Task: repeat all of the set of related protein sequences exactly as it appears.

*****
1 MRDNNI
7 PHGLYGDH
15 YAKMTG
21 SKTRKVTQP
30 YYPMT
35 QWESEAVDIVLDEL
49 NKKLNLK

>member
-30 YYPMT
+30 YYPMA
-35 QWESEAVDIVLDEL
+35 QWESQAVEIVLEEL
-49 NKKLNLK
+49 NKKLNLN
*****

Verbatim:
1 MRDNNI
7 PHGLYGDH
15 YAKMTG
21 SKTRKVTQP
30 YYPMT
35 QWESEAVDIVLDEL
49 NKKLNLK

>member
-30 YYPMT
+30 YYPMA
-35 QWESEAVDIVLDEL
+35 QWESQAVEIVLEEL
-49 NKKLNLK
+49 NKKLNLN